It’s important to understand that there’s no field to which Knowledge and Language, Knowledge and Knower, and Knowledge and Indigenous Societies apply in the exhibition.

Therefore, this assignment cannot have a methodology of field.

Teacher Support Material

According to the Teacher Support Material, you’re welcome to select objects linked to your personal interest. 

However, every object you choose must have a real-world context.

Also, you must base your exhibition project only on one theme. You can root it on the core theme or one of the optional themes in Theory of Knowledge.

TOK Exhibition Objects Rules

Your selected prompt will guide the selection of your objects. However, there are additional rules to observe if you must get this right, and they’re as follows:

  • You cannot use the objects that you’ve created yourself. Instead, your focus must be on objects that pre-exist.
  • The objects you choose cannot be generic or symbolic. They must have real-world content, with a strong link to the selected IA prompt.
  • An exhibition object can be digital. For example, a tweet by a famous figure, such as Donald Trump or Elon Musk, would count as an object.
  • You should reference the source of the object (or image of the object) in your exhibition project file.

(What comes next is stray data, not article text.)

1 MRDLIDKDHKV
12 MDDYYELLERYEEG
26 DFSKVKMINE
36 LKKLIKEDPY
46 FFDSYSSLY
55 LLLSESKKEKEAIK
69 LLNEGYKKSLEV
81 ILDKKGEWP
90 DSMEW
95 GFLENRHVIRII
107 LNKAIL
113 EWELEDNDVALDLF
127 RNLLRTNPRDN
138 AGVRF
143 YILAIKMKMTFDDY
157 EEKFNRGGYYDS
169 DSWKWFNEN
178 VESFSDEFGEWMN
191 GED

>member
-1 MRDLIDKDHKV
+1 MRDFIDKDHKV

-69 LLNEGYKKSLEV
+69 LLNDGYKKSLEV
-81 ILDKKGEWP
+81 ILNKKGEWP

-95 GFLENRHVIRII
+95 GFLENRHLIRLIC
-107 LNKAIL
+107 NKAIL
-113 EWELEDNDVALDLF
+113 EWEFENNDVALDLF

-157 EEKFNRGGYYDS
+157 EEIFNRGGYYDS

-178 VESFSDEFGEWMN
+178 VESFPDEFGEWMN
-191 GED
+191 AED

• The ToK exhibition is an independent project. IB makes it clear that your objects must be unique only to you. So unlike the ToK presentation project, you cannot hold group discussion with your classmates or members of your school to talk about your objects.
  • You can ask your teacher for guidance and get feedback that can help you identify the most suitable objects for the project.

Your subject guide even includes some examples of objects. It’s important to look at these if you’re still confused about object selection. Or you can hire our writing service and our team will help you get the project completed on time.

Also, we strongly recommend that you ask your teacher for access to “MyIB”. Here’s where you’ll find some exhibitions examples for further learning. 

Frequently Asked Questions

1. Why Are ToK Exhibition Objects Important?

ToK exhibition objects are important because they are the means through which you can demonstrate how Theory of Knowledge manifests itself to the real world.

In fact, the Teacher Support Material encourages IB students to choose objects (or images of objects) to which they can relate. That means choosing an object to which you have a personal link based on a personal experience in or outside your classroom.

2. Must ToK Exhibition Objects Be Real?

Your objects must be real and pre-existent. Made up objects don’t exist in a particular time and space, and they cannot have a real-world context.

Sometimes, it’s not possible to present an actual object in a presentation setting. For example, you cannot bring an electron microscope or a church building to your classroom. In such a case, the image of an actual object should be enough for your presentation session.